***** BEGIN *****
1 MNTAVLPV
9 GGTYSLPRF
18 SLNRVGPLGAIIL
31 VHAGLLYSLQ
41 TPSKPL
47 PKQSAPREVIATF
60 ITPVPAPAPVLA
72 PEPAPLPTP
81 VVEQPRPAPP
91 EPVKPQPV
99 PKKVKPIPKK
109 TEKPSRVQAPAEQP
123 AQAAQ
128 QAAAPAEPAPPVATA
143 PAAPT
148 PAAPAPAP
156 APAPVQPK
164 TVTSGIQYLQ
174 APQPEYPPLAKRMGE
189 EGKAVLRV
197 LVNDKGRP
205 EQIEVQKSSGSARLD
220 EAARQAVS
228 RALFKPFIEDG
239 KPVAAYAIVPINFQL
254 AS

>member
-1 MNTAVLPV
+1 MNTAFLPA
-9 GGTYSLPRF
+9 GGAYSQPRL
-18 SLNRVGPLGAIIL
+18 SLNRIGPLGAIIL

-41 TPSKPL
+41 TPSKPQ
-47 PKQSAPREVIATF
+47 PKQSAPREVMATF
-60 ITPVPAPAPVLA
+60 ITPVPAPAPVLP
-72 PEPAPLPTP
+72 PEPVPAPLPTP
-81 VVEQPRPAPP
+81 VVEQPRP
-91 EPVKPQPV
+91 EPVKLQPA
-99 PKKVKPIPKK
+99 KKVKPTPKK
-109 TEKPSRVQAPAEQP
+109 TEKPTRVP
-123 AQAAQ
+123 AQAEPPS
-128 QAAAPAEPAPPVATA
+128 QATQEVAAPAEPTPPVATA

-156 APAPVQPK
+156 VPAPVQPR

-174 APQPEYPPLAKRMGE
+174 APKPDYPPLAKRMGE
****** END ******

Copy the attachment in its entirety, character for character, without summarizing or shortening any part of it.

1 MNTAVLPV
9 GGTYSLPRF
18 SLNRVGPLGAIIL
31 VHAGLLYSLQ
41 TPSKPL
47 PKQSAPREVIATF
60 ITPVPAPAPVLA
72 PEPAPLPTP
81 VVEQPRPAPP
91 EPVKPQPV
99 PKKVKPIPKK
109 TEKPSRVQAPAEQP
123 AQAAQ
128 QAAAPAEPAPPVATA
143 PAAPT
148 PAAPAPAP
156 APAPVQPK
164 TVTSGIQYLQ
174 APQPEYPPLAKRMGE
189 EGKAVLRV
197 LVNDKGRP
205 EQIEVQKSSGSARLD
220 EAARQAVS
228 RALFKPFIEDG
239 KPVAAYAIVPINFQL
254 AS

>member
-1 MNTAVLPV
+1 MNTAFLPA
-9 GGTYSLPRF
+9 GGAYSQPRL
-18 SLNRVGPLGAIIL
+18 SLNRIGPLGAIIL

-41 TPSKPL
+41 TPSKPQ
-47 PKQSAPREVIATF
+47 PKQSAPREVMATF
-60 ITPVPAPAPVLA
+60 ITPVPAPAPVLP
-72 PEPAPLPTP
+72 PEPVPAPLPTP
-81 VVEQPRPAPP
+81 VVEQPRP
-91 EPVKPQPV
+91 EPVKLQPA
-99 PKKVKPIPKK
+99 KKVKPTPKK
-109 TEKPSRVQAPAEQP
+109 TEKPTRVP
-123 AQAAQ
+123 AQAEPPS
-128 QAAAPAEPAPPVATA
+128 QATQEVAAPAEPTPPVATA

-156 APAPVQPK
+156 VPAPVQPR

-174 APQPEYPPLAKRMGE
+174 APKPDYPPLAKRMGE